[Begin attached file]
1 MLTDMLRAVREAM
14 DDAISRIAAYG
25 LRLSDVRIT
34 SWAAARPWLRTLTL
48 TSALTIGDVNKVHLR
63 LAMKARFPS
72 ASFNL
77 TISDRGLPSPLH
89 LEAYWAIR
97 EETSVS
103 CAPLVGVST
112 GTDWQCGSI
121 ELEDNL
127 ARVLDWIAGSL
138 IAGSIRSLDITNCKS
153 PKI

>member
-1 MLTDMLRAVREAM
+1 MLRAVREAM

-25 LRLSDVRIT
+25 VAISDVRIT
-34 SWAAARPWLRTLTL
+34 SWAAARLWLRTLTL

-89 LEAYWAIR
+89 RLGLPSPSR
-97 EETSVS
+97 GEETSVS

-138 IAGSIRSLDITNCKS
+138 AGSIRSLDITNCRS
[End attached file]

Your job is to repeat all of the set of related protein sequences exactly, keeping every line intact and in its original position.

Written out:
1 MLTDMLRAVREAM
14 DDAISRIAAYG
25 LRLSDVRIT
34 SWAAARPWLRTLTL
48 TSALTIGDVNKVHLR
63 LAMKARFPS
72 ASFNL
77 TISDRGLPSPLH
89 LEAYWAIR
97 EETSVS
103 CAPLVGVST
112 GTDWQCGSI
121 ELEDNL
127 ARVLDWIAGSL
138 IAGSIRSLDITNCKS
153 PKI

>member
-1 MLTDMLRAVREAM
+1 MLRAVREAM

-25 LRLSDVRIT
+25 VAISDVRIT
-34 SWAAARPWLRTLTL
+34 SWAAARLWLRTLTL

-89 LEAYWAIR
+89 RLGLPSPSR
-97 EETSVS
+97 GEETSVS

-138 IAGSIRSLDITNCKS
+138 AGSIRSLDITNCRS